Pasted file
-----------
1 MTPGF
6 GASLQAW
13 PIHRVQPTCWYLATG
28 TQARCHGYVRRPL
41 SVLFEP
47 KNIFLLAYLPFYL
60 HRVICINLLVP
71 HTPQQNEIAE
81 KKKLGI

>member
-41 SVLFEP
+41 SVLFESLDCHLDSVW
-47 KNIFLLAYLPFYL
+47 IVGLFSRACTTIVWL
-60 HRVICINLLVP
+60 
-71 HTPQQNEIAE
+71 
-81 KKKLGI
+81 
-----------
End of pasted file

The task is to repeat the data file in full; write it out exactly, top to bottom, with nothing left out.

1 MTPGF
6 GASLQAW
13 PIHRVQPTCWYLATG
28 TQARCHGYVRRPL
41 SVLFEP
47 KNIFLLAYLPFYL
60 HRVICINLLVP
71 HTPQQNEIAE
81 KKKLGI

>member
-41 SVLFEP
+41 SVLFESLDCHLDSVW
-47 KNIFLLAYLPFYL
+47 IVGLFSRACTTIVWL
-60 HRVICINLLVP
+60 
-71 HTPQQNEIAE
+71 
-81 KKKLGI
+81 